It is a lot easier for people to understand why the state is trying to punish them if they made a mistake by drinking too much alcohol and then driving, but it is very difficult for people who are simply taking their prescription medications and driving to wrap their head around the idea of the state attempting to punish them for doing what their doctor told them to do and what they need to do medically in order to live pain free, sleep or deal with some other type of medical issues they might be dealing with.
Prescription medications are more complicated than alcohol and these cases are probably more likely to go to trial. This is not something people should handle on their own, especially because the medications are treated the same as illegal drugs and a medication DUI would lead to a 1-year license revocation without any ability to get a restricted license. Prescription medication DUIs are literally treated harsher than alcohol DUIs and people need to know the pitfalls and what can happen when dealing with prescription medication DUIs.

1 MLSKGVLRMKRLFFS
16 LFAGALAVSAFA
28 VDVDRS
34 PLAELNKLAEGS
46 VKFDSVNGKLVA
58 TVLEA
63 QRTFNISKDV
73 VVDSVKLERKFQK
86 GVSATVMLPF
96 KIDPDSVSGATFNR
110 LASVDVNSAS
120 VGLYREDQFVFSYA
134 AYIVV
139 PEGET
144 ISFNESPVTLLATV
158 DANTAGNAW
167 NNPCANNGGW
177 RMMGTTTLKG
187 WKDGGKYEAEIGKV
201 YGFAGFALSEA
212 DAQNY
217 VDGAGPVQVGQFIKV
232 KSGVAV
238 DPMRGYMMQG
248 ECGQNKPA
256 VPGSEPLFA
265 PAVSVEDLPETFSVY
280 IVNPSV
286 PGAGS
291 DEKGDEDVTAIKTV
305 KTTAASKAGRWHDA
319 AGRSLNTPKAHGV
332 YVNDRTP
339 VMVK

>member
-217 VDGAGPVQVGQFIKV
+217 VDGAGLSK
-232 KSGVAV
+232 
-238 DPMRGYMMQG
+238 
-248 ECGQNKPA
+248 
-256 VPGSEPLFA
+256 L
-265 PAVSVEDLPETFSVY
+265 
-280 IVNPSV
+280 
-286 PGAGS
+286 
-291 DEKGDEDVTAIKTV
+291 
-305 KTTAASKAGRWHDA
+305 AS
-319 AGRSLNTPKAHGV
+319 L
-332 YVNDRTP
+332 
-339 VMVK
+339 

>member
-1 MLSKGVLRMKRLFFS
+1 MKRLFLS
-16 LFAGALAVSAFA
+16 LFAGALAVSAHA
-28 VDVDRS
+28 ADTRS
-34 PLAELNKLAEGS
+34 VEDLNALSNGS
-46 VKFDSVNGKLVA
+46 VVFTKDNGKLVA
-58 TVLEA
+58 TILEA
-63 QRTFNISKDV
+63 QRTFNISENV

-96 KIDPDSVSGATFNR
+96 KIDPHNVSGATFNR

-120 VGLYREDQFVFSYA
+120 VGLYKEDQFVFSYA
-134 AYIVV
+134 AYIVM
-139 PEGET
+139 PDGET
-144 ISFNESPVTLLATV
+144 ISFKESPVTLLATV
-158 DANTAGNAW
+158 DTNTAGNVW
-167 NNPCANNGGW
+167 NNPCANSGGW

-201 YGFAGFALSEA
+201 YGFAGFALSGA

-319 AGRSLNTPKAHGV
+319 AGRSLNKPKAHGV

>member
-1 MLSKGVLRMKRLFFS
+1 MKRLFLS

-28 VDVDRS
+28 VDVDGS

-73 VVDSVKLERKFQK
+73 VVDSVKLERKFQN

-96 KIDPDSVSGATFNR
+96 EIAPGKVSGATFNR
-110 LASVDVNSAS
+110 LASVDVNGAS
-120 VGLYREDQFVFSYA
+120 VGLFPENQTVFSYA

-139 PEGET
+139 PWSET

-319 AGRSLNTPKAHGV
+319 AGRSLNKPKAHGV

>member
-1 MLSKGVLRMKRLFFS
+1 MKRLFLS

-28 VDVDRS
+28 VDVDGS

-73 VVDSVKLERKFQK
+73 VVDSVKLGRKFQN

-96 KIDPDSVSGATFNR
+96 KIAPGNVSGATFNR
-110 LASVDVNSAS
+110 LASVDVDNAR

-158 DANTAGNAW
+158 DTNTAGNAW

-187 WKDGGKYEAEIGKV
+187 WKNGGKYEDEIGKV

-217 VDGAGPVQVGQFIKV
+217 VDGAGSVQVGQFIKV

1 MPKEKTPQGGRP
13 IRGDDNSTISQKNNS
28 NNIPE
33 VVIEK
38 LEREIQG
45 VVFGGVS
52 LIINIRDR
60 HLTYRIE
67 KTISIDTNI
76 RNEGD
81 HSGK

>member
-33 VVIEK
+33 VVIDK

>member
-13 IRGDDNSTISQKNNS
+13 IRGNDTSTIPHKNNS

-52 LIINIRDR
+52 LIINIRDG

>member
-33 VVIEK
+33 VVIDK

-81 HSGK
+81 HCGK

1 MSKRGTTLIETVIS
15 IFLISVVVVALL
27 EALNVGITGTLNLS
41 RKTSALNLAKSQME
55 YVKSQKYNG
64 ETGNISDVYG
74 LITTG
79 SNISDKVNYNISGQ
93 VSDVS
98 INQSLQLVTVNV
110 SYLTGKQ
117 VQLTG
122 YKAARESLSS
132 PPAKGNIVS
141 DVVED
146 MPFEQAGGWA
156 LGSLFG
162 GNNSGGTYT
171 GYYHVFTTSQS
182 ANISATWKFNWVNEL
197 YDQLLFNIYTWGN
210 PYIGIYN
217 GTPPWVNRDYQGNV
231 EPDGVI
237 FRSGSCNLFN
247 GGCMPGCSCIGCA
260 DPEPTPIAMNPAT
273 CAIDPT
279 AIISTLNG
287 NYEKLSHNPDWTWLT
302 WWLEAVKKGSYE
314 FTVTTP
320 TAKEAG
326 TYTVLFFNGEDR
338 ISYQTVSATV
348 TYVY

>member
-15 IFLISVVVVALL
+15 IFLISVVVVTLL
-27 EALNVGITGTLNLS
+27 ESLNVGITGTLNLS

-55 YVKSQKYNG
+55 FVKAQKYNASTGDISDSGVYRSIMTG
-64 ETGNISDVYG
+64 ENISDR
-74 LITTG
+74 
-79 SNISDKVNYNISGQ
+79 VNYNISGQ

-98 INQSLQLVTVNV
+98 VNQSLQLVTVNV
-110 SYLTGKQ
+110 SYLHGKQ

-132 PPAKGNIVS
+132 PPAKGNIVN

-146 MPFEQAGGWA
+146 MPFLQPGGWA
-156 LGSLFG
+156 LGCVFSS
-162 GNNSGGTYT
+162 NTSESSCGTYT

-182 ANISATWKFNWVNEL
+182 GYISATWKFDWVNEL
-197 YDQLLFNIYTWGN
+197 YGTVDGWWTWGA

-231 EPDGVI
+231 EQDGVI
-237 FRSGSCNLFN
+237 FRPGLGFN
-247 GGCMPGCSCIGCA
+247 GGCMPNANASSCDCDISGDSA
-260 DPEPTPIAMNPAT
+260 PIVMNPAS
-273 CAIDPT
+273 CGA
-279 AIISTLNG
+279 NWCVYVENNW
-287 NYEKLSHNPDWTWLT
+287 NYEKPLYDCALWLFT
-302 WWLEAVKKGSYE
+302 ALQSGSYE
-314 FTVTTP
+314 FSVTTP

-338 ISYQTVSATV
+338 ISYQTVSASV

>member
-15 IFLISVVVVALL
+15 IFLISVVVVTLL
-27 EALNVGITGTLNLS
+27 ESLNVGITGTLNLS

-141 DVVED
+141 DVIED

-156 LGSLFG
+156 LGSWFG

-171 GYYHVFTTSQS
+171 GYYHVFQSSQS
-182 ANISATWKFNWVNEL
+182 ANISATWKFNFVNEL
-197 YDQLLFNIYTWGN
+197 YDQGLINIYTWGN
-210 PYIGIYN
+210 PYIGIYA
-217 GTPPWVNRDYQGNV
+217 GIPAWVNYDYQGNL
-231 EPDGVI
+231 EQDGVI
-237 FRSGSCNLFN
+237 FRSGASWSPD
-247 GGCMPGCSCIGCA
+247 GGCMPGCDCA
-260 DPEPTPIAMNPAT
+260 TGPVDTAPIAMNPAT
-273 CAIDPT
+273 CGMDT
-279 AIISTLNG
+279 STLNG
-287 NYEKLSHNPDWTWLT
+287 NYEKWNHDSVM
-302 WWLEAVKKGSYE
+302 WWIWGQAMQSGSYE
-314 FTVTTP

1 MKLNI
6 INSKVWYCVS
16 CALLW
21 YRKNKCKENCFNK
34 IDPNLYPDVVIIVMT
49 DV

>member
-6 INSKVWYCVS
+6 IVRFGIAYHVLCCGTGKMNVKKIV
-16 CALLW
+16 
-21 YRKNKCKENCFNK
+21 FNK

Should Someone Attend Any Functions, Information Sessions, Or Classes Recommended By The Attorney?
A person should definitely listen to their attorney if they recommend that the client take some alcohol or substance abuse classes. The attorney does not get anything from recommending these classes, so clients need to listen to the advice of the attorney. They are trying to look out for the best interest of the client. Ignoring the attorney does not really help anyone and it does not really help out the case.
When I advise my clients to do something, it is because I really want them to do it because I think it could help their case, and I would not advise them to do something simply to waste their time.